5 thoughts on “3. Knowing the Unknowable – The Big Squeeze”

  1. Authorlynnromaine@gmail.com says:

    By the end of this video, I was left with the words – ‘This is it’. There is nothing but each moment experienced or not.

  2. Lynette Miller James says:

    The videos quote by Soren Kierkegaard is thought-provoking: The Proof of the Truth of Ultimate Reality is that it repels at the same time it attracts. This caught my attention immediately because of what Im encountering with Pema Chodrons work.

    I experience the Buddhist principles that she teaches as truth when it comes to understanding the causes of suffering and its remedies, but walking the talk is so difficult at times that my old self can be repelled by those same principles. Not repelled in the sense of being repulsed by (definitely not that!) but in the sense of backing away at least initially because the going forward is so challenging.

    As I think more about Kierkegaards observation, it draws me deeper. Thank you for being a catalyst for thought and action that otherwise wouldnt have come my way.

  3. aleyenbeck@gmail.com says:

    Finding the ultimate in the mundane. We choose how we respond to our limits and drives, and that is what makes us who we are, determines our path and quality of life. A friend told me a story about his grandmother who lived her life in pretty dire poverty in the Appalachian Mountains, and no matter what happened to her she had a calm, steel resolve. She faced all of her life, good and bad, with a steady decisiveness, and she lived to be 99 years old.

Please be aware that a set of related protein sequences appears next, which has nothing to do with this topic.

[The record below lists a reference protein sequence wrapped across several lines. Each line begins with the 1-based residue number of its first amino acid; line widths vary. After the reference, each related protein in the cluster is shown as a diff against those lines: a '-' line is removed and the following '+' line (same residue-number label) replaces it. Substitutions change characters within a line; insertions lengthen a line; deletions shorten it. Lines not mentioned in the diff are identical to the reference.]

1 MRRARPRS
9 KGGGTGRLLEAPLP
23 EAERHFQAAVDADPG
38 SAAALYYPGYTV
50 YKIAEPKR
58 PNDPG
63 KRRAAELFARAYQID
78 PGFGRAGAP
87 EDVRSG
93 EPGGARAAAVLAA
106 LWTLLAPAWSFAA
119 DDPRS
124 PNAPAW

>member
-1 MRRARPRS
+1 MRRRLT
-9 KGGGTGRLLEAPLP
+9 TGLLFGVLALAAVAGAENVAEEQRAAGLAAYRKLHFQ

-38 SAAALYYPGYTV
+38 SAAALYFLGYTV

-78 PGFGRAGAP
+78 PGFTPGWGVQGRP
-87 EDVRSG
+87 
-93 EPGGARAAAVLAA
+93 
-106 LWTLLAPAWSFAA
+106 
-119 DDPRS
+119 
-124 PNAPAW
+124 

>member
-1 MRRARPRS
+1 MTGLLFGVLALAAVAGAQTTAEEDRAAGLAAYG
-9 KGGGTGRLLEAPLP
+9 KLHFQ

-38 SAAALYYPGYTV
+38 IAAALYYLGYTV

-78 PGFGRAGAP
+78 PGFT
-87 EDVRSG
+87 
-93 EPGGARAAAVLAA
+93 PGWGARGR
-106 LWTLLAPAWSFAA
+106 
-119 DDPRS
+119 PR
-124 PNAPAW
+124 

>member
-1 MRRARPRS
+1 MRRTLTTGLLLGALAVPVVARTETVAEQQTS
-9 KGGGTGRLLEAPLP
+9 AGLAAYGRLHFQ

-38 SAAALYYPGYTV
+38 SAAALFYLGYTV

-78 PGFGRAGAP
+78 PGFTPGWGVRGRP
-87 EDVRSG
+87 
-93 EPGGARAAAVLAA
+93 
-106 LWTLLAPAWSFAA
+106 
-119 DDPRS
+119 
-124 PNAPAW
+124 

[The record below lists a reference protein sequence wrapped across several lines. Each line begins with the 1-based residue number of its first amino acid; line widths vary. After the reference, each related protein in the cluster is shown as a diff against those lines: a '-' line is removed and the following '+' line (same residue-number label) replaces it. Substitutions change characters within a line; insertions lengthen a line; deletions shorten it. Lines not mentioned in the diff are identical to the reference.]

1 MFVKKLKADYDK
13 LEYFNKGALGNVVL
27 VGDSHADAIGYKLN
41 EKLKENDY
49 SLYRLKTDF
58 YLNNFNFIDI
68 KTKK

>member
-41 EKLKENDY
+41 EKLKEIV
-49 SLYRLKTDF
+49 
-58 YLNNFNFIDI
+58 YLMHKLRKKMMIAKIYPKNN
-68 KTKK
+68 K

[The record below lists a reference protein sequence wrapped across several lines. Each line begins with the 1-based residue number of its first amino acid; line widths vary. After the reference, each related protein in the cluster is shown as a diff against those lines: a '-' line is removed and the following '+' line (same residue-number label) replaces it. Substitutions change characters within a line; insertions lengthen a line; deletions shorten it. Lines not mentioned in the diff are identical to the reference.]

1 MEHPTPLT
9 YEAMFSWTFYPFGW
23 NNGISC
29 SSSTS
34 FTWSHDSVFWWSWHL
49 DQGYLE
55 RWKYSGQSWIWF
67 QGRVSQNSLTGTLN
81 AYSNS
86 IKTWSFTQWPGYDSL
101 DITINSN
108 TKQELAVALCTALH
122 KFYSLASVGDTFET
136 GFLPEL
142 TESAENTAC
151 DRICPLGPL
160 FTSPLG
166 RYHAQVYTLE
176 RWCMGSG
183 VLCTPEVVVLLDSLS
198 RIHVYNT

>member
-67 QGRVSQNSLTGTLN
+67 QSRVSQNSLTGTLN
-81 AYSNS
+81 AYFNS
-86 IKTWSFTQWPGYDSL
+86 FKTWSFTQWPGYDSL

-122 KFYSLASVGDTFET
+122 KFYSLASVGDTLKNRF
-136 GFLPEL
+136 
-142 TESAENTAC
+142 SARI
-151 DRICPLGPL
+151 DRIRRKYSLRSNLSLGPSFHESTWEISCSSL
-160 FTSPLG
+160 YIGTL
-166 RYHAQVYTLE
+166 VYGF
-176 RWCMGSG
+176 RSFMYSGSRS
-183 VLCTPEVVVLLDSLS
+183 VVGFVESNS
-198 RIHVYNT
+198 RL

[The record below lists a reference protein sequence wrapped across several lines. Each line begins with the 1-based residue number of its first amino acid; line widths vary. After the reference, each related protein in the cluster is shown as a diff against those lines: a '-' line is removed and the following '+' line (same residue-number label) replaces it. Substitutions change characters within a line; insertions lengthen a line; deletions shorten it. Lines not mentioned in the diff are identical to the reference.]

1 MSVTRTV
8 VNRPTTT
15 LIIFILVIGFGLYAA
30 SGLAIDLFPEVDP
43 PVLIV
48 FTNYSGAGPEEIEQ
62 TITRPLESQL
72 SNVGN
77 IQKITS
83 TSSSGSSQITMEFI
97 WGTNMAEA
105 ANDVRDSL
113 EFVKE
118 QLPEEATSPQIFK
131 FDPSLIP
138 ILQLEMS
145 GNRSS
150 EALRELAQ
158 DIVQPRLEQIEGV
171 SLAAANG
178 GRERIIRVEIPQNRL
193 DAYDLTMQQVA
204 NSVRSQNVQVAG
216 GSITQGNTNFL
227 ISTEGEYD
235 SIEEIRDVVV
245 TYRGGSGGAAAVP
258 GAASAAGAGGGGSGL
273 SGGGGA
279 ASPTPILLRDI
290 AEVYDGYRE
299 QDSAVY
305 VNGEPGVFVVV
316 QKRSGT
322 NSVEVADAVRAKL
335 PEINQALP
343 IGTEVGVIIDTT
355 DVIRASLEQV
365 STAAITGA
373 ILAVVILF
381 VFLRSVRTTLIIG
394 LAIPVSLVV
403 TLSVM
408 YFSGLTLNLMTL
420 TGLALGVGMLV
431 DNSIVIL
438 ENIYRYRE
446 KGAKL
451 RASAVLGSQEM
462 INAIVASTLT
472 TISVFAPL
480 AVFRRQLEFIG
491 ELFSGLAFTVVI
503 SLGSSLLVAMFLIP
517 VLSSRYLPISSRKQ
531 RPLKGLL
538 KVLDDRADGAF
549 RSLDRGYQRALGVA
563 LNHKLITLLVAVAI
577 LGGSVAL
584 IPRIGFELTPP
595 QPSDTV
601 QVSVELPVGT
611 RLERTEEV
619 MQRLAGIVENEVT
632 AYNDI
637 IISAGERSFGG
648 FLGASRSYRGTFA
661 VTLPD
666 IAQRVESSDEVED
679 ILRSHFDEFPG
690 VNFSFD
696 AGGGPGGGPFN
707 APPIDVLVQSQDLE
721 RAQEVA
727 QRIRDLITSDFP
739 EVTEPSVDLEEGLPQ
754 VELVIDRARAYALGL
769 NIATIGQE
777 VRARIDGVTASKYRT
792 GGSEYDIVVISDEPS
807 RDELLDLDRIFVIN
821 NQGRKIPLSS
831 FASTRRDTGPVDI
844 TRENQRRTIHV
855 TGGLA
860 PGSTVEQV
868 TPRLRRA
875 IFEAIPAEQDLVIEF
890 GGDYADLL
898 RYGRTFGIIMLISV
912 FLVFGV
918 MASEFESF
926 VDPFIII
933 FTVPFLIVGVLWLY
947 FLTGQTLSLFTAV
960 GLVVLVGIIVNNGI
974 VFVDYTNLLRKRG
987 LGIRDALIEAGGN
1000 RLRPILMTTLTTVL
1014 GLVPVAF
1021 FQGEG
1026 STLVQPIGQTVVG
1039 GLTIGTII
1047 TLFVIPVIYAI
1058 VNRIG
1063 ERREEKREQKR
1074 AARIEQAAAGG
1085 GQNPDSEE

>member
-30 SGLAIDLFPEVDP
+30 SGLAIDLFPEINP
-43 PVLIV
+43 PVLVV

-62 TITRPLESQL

A TED talk I just watched also seems related, (https://blog.mindvalleyacademy.com/people-skills-and-social-life/harvard-happiness-studyutm_source=cm-blog&utm_medium=email-share&utm_campaign=mvablog-share) after a lifetime study of a group of men over 75 years of time, the thing they found that most determined health, happiness, and quality of life was the quality of intimate and personal relationships. In thinking about the “ultimate reality” as a relationship, this wisdom seems particularly apt. Relationships are where limits and drives play out on a daily basis, and where we have the most opportunities to practice how we want to be, and choose how we want to react to ups and downs.

  4. Dee Burt says:

    The Big Squeeze redirected my thoughts to value the state of non-judgement. This adventure we each share is a kaleidoscope of experience that have the potential to strengthen us or break us down. Let’s hold hands through the journey!

  5. psage9@aol.com says:

    My attendance at the Ultimate Reality event continues and I make my own meaning of it. In the last episode I wrote about our being in free fall. I associated that terminology with an awareness of our institutions in decline, our inability to agree to respectfully debate our differences in a civil tone. Families and nations are being broken apart and its peoples scattered to the wind. The eco-system of the planet is being torn apart as we enter the sixth great extinction event with no end in sight of climate changes, the likes of which mankind probably has not seen before.